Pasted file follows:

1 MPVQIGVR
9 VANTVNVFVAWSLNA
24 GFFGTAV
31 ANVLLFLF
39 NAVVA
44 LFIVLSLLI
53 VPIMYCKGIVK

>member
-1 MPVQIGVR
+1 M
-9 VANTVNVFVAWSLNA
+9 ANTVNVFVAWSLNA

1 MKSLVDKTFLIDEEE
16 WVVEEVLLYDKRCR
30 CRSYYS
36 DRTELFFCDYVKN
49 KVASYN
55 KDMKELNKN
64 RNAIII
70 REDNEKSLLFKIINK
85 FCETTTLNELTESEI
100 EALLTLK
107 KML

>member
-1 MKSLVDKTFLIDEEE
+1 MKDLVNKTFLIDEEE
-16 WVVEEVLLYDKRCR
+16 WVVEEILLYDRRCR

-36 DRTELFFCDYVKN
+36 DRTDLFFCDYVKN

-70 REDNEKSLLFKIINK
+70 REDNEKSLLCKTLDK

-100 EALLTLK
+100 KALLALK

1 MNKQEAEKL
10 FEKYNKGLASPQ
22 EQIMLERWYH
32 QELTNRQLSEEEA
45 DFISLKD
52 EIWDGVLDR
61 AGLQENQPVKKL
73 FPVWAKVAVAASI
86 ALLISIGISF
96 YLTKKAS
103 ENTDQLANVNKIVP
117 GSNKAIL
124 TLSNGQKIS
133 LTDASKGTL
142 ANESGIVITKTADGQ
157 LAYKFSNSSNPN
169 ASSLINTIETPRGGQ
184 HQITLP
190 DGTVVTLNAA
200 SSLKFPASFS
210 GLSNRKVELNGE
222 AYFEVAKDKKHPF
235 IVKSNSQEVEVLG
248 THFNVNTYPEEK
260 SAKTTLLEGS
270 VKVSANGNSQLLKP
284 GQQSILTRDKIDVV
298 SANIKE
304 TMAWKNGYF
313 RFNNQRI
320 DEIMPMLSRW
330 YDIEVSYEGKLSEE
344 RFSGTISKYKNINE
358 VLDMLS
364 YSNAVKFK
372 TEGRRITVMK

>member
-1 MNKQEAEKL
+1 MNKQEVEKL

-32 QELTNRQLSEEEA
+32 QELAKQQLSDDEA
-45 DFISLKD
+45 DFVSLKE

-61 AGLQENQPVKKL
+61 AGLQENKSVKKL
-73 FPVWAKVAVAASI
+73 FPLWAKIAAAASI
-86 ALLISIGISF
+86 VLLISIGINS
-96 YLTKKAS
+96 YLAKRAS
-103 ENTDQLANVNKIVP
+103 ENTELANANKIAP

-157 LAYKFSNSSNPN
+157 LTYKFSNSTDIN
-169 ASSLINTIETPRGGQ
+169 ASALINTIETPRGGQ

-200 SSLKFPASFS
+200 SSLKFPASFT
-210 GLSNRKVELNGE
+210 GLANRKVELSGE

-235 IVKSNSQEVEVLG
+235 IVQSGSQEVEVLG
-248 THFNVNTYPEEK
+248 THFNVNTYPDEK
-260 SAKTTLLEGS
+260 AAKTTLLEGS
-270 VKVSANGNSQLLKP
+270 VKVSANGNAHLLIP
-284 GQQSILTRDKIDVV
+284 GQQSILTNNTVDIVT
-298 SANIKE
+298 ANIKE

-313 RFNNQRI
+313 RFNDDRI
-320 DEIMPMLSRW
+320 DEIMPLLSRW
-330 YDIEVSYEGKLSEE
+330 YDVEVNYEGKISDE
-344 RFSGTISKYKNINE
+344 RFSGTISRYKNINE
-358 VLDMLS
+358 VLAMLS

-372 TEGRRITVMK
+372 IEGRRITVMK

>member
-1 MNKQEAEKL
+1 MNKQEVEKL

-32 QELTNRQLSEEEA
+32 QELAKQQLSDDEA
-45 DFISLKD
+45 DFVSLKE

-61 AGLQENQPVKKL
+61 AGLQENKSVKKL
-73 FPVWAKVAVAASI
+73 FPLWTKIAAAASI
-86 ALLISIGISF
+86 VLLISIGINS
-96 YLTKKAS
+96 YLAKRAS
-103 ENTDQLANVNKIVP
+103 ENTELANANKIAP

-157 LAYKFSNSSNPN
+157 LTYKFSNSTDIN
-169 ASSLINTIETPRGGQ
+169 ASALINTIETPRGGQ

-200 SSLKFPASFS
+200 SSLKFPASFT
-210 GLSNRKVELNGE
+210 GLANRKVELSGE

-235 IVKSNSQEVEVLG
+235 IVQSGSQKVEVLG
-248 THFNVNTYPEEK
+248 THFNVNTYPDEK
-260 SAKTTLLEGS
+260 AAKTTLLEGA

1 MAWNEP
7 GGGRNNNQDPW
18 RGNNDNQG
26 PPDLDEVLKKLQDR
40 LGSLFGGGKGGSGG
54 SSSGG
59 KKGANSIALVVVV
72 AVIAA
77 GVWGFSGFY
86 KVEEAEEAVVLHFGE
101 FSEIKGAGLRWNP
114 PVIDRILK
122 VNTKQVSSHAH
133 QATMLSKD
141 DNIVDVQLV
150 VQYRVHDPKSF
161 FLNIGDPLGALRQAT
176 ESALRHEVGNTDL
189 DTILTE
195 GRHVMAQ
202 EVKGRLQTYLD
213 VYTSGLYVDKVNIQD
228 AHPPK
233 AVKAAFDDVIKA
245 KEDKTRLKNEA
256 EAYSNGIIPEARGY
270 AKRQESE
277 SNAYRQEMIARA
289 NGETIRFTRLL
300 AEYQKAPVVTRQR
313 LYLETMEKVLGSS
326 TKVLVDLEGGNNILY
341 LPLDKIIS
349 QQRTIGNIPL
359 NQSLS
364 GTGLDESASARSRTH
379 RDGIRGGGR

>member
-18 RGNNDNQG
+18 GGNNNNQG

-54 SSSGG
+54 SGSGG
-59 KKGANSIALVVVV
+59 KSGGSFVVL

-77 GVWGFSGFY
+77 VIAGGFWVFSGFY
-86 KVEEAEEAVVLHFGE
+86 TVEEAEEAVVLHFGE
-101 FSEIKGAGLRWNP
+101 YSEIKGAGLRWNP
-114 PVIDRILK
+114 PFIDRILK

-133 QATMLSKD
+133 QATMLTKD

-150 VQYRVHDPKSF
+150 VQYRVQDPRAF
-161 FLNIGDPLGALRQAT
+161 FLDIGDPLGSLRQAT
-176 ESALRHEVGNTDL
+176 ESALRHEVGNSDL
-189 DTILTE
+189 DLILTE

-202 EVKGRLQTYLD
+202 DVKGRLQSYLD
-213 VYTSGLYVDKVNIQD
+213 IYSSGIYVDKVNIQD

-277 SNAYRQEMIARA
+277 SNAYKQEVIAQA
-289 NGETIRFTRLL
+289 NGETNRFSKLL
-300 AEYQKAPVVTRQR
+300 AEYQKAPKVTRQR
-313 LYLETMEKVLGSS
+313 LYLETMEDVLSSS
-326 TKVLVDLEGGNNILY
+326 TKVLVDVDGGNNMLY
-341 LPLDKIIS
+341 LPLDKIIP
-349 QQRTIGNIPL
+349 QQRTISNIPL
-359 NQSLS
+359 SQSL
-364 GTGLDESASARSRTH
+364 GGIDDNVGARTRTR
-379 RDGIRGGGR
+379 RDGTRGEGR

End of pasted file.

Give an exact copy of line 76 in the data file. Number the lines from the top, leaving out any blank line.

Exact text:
-45 DFISLKD